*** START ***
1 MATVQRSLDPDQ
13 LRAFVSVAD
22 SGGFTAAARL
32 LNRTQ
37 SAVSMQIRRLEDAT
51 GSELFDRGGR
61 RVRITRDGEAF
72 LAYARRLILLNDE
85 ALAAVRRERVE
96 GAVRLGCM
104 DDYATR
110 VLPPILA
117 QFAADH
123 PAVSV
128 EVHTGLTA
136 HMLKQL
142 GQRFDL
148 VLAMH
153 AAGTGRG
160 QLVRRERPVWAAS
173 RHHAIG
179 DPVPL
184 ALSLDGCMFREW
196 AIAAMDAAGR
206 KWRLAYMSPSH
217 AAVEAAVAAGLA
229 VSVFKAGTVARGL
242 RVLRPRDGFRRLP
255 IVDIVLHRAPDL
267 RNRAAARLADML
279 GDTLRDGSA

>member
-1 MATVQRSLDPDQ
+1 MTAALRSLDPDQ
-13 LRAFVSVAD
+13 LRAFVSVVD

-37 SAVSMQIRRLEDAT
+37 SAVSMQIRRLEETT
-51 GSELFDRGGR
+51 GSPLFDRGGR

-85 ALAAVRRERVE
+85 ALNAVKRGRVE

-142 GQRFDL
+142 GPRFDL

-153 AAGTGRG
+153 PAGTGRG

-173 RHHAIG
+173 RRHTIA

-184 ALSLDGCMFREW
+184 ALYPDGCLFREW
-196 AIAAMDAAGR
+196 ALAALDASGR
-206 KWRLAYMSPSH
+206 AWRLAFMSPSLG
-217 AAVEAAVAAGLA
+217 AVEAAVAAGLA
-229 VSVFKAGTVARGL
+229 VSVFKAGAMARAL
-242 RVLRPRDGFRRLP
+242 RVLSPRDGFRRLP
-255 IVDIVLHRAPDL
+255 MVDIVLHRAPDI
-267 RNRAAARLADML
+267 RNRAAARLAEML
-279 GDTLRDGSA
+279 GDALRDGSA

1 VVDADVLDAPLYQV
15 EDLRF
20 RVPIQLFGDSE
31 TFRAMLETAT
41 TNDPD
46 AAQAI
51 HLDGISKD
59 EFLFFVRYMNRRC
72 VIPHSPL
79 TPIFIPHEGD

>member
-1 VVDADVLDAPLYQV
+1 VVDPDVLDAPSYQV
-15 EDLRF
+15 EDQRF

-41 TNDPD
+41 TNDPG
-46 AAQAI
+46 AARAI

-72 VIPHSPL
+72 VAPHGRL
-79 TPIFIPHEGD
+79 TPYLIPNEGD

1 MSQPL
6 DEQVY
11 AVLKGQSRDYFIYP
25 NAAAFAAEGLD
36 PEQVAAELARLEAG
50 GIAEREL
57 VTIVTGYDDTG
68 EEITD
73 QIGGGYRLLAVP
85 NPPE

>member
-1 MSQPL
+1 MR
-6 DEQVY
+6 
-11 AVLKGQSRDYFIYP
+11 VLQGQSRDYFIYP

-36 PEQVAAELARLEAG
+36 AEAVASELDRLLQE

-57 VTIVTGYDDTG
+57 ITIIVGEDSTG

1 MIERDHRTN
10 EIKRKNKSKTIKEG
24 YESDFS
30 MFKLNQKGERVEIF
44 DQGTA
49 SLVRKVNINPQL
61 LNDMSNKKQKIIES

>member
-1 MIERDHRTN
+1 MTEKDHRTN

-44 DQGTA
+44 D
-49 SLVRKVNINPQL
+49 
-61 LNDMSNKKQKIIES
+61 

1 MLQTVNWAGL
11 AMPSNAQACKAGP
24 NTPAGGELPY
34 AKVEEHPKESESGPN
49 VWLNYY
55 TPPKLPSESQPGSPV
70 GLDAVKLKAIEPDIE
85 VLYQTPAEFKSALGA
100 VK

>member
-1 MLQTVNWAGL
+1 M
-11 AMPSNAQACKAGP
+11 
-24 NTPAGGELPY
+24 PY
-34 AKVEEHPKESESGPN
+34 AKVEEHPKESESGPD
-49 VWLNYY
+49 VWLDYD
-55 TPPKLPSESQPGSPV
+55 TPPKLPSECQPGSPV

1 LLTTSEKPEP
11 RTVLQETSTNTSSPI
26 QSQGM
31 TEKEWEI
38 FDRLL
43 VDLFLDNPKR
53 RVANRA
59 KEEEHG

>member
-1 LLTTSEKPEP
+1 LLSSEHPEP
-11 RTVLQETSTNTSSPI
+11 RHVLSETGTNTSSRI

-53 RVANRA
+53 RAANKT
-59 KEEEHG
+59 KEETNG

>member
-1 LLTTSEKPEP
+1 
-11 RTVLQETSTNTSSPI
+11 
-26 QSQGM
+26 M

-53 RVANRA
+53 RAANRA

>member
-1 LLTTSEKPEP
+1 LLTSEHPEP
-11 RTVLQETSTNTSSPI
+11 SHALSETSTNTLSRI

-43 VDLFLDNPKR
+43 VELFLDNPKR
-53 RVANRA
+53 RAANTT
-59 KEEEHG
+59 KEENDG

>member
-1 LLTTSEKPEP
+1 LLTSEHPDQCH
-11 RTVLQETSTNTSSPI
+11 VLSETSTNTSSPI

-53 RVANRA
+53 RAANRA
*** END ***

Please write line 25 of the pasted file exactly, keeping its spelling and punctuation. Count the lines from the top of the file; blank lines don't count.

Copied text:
206 KWRLAYMSPSH